Attenuating Molecular NDR

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Science  02 Jan 2004:
Vol. 303, Issue 5654, pp. 17
DOI: 10.1126/science.303.5654.17a

Negative differential resistance (NDR), in which current through a device drops with increasing bias voltage, can be seen in resonant tunneling diodes, which are semiconductor devices in which a quantum well is confined by two tunneling barriers. Applying a bias can bring energy levels in a quantum well into and out of resonance with a tunneling electron and thus modulate the current flow. Such devices can be modified by changing the height or width of the tunneling barriers. Wassel et al. report similar modifications in a molecular junction exhibiting NDR—in this case, one formed from a ferrocene-terminated self-assembled monolayer (SAM) on gold probed with gold or platinum-iridium scanning tunneling microscope tips. The barrier between the tip and the molecule was increased in two different ways, either by adsorbing n-alkanethiol SAMs on the tips or by capping the ferrocenyl groups with bulky β-cyclodextrin molecules. In both cases, the NDR peaks were attenuated but not eliminated. — PDS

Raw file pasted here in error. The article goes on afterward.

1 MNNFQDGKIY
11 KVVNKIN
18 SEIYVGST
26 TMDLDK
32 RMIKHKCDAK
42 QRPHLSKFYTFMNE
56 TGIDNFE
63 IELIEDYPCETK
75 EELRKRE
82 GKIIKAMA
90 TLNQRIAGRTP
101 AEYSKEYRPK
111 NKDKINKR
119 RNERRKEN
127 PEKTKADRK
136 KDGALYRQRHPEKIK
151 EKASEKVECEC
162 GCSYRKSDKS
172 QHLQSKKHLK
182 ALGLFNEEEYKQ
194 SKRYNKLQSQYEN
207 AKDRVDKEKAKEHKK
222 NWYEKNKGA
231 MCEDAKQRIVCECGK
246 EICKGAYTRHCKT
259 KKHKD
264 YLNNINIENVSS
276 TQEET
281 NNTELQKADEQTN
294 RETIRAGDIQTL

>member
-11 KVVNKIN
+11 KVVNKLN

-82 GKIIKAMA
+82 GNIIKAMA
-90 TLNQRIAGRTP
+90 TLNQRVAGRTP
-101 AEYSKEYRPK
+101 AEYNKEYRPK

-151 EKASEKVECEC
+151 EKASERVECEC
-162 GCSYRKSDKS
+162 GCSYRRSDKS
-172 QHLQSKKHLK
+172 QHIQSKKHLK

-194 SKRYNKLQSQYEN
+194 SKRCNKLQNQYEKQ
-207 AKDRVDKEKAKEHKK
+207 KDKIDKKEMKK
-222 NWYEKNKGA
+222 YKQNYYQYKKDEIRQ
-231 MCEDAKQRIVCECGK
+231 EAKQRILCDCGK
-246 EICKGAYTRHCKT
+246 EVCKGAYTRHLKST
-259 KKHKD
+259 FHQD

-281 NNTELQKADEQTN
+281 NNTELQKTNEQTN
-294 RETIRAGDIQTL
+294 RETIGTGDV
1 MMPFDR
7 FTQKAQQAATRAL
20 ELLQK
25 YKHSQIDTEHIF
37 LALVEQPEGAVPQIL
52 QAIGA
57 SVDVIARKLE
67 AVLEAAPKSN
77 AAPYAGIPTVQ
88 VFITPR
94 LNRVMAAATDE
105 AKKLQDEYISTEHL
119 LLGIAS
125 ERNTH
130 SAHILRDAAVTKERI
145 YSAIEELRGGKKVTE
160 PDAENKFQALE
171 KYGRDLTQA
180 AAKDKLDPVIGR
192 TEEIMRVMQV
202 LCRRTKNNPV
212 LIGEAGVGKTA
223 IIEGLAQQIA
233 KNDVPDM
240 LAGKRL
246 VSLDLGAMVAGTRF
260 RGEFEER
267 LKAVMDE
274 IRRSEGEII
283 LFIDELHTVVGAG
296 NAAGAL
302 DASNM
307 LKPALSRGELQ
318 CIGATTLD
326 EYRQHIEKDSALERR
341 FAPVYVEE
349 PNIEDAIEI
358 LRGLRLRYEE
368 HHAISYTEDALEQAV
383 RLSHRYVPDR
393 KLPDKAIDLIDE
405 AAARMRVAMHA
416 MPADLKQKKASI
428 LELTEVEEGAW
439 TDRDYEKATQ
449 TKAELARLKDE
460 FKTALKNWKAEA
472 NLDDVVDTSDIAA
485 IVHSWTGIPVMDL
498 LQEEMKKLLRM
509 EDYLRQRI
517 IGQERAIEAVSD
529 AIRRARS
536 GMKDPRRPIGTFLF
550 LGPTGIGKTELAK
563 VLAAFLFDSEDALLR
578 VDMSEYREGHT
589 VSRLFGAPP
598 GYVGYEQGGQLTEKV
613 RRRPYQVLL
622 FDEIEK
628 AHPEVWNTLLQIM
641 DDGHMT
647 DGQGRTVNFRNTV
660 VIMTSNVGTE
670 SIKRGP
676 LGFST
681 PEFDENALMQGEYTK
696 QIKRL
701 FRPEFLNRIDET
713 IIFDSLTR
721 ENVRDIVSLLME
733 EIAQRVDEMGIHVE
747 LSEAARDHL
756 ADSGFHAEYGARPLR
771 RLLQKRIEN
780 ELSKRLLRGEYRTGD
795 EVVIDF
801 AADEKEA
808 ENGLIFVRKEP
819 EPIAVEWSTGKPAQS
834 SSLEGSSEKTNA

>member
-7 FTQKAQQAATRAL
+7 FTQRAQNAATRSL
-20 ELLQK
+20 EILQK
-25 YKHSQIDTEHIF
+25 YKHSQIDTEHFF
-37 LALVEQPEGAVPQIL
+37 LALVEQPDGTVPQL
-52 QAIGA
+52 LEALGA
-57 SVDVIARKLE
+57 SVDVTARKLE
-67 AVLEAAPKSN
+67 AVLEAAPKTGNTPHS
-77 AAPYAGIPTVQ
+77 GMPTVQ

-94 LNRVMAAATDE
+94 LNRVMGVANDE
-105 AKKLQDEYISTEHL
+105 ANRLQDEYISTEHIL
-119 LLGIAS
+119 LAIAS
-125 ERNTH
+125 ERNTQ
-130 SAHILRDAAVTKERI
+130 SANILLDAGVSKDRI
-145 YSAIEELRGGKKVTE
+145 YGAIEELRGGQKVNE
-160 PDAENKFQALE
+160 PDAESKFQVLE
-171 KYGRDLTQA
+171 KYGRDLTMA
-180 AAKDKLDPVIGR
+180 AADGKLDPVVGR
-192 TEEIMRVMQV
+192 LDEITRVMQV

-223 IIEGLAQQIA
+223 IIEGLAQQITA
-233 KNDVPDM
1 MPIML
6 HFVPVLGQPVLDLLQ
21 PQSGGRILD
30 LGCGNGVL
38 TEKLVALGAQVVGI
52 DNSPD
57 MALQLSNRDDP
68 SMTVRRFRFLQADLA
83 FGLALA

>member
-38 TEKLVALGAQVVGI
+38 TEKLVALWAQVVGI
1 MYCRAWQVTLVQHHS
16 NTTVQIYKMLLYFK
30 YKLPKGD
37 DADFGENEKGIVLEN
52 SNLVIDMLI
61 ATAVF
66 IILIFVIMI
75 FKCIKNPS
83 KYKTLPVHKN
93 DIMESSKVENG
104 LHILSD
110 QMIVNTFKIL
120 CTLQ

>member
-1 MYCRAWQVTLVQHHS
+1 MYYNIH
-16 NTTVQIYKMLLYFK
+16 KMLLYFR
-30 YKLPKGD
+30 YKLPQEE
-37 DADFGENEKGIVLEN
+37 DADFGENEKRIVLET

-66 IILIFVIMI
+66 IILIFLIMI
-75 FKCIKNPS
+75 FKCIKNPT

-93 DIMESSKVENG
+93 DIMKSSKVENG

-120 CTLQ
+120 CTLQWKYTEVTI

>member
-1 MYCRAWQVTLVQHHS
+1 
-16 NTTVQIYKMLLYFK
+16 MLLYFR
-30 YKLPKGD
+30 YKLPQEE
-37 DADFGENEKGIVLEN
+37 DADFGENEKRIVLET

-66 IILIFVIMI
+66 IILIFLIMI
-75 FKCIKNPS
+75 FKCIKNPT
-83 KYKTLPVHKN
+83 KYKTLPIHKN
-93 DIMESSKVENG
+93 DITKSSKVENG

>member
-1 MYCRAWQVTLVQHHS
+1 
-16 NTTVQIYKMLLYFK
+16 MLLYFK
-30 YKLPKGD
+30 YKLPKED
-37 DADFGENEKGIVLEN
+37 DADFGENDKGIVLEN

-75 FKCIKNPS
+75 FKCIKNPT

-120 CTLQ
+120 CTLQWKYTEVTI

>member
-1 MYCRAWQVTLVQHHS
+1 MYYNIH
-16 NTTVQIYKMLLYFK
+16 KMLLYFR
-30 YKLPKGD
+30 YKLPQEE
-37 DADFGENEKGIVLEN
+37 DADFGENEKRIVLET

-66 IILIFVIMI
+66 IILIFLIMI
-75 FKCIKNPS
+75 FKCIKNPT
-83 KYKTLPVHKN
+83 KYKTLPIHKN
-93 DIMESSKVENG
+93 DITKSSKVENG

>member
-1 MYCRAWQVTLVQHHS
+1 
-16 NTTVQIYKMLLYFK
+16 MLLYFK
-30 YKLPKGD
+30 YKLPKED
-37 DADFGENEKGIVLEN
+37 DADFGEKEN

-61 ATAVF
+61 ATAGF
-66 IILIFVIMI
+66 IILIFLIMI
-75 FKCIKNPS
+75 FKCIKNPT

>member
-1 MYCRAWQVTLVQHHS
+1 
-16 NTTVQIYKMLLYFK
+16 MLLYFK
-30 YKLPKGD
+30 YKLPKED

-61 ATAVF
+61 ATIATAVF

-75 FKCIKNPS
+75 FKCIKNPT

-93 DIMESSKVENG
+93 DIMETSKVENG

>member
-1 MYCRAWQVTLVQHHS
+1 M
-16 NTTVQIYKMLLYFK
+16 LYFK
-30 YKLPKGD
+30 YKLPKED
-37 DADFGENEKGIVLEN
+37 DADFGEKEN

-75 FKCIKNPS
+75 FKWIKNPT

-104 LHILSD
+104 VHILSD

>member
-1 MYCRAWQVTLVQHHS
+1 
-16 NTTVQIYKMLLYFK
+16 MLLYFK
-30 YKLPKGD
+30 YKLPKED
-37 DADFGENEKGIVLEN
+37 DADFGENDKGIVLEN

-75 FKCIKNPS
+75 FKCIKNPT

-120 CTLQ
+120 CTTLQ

J. Am. Chem. Soc. 10.1021/ja037651q (2003).

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